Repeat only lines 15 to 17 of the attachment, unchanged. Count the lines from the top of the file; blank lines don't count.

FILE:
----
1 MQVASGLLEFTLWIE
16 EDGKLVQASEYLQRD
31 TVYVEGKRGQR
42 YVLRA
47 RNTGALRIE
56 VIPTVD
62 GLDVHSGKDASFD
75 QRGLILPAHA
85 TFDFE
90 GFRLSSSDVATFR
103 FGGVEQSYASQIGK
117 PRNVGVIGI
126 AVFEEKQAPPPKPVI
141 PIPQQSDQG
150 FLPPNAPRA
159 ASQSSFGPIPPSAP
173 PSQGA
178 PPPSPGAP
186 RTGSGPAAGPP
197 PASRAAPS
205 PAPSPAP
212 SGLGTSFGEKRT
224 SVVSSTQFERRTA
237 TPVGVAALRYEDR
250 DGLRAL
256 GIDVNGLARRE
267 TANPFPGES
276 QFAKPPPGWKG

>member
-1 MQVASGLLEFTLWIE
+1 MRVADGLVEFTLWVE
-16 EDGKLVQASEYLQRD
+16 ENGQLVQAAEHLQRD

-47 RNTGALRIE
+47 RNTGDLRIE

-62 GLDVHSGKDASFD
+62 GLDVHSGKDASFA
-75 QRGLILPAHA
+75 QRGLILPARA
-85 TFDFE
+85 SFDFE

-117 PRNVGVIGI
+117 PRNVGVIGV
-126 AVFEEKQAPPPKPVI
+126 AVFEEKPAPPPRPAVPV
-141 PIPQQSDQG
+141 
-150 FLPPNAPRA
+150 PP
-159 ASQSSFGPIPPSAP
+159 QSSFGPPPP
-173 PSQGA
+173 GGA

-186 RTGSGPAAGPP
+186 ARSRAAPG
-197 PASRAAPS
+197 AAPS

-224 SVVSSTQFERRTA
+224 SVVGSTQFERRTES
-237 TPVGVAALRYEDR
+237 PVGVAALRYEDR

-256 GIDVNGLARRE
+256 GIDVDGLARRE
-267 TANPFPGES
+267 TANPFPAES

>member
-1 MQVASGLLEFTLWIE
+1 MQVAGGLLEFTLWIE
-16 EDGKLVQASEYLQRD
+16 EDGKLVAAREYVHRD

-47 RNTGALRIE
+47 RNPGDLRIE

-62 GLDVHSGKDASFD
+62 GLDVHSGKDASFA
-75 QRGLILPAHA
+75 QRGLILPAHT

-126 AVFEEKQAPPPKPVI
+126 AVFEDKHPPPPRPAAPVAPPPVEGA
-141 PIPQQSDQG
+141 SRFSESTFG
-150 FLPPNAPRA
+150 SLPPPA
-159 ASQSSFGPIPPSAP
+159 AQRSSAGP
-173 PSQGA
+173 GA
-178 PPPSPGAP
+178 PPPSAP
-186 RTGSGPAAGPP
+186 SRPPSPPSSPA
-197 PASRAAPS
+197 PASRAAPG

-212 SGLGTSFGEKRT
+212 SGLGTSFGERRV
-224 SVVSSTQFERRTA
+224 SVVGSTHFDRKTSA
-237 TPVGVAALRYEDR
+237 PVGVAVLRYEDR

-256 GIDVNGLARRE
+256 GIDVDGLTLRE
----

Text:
150 FLPPNAPRA
159 ASQSSFGPIPPSAP
173 PSQGA